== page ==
Negotiating Emerging Market Debt Restructurings: Recognizing the Warning Signs of a Non-Cooperative Debtor

Negotiating Emerging Market Debt Restructurings: Recognizing the Warning Signs of a Non-Cooperative Debtor

images (3)STEVEN T. KARGMAN
Counsel with the
Export-Import Bank of
the United States in
Washington,DC.
stkargman@aol.com

In recent years,the emerging markets in Asia,Latin America,and elsewhere have witnessed a number of high-profile defaults and restructurings.Some of these defaults have involved outstanding indebtedness on the part of the debtor companies of hundreds of millions of dollars,and in some cases well over a billion dollars.In many cases,for various reasons,including particularly the possible weaknesses of the relevant local insolvency system,the creditors involved in such defaults have attempted to negotiate an out-of-court,“consensual” restructuring with the debtor to resolve the debtor’s financial difficulties.Nonetheless,emerging market out-of-court restructurings can pose unique and daunting challenges for creditors,especially foreign creditors.Among other difficulties,it has not been unusual for a number of these restructurings to drag on for several years without a definitive conclusion.From the creditors’ standpoint,a protracted restructuring process can be particularly costly since there is often a debt service moratorium in place during this process,which may have been unilaterally imposed by the debtor following the original defaults.Therefore,under such circumstances,the majority of the creditors during the period of the restructuring may not be receiving any debt service payments.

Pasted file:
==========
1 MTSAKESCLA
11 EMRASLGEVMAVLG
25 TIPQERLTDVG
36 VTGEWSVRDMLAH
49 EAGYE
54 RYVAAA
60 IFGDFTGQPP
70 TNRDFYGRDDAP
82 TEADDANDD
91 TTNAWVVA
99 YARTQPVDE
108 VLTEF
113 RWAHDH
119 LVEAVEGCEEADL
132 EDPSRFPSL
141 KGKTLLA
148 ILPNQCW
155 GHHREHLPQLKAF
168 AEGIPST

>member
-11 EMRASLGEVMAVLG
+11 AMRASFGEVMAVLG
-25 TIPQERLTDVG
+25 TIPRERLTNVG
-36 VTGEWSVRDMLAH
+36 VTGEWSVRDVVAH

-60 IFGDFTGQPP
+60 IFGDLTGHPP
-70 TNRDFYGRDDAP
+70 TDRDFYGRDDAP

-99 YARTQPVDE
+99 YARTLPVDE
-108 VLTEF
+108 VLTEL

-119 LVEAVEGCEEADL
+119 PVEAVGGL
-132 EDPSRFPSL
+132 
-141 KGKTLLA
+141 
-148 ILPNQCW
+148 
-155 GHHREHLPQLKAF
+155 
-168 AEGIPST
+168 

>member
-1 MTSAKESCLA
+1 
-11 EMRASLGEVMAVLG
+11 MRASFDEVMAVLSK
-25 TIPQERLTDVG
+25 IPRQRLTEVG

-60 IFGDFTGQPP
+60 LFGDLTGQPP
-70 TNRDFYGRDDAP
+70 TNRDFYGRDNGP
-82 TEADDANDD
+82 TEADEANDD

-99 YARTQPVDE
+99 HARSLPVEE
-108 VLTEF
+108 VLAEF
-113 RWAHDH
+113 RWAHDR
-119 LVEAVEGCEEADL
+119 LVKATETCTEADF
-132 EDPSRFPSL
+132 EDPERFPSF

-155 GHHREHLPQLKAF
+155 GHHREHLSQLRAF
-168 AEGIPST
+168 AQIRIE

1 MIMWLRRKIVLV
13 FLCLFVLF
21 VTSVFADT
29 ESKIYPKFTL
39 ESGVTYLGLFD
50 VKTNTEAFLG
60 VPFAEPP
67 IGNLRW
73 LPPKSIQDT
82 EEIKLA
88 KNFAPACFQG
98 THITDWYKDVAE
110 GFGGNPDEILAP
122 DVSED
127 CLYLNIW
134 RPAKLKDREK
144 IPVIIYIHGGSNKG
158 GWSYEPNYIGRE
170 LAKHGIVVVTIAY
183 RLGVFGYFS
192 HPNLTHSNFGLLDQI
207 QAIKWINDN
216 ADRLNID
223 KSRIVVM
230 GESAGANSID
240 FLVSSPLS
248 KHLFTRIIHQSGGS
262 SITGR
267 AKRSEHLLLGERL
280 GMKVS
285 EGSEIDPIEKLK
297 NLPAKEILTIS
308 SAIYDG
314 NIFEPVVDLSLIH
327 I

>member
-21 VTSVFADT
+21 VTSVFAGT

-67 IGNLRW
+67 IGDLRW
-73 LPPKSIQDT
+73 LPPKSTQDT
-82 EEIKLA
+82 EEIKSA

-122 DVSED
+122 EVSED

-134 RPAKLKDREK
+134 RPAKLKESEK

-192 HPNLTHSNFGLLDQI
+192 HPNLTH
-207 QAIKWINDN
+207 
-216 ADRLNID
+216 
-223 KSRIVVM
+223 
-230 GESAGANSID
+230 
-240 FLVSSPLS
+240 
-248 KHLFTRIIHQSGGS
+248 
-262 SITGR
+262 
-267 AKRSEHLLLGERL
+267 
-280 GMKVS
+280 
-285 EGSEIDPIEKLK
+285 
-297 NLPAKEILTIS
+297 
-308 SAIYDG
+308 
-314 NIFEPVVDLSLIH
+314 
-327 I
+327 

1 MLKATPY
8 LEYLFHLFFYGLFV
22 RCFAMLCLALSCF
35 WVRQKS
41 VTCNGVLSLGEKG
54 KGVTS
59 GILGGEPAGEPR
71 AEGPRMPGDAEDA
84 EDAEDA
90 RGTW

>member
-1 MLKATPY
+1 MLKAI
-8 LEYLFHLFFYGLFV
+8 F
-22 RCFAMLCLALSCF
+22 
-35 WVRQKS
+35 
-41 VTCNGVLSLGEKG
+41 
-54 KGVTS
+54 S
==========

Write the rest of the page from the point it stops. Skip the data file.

In addition,restructurings can involve very significant transaction costs for the creditor institutions involved in the process.First,restructurings may require a substantial investment of staff time for the respective creditor
institutions.

Negotiating Emerging Market Debt Restructurings: Recognizing the Warning Signs of a Non-Cooperative Debtor

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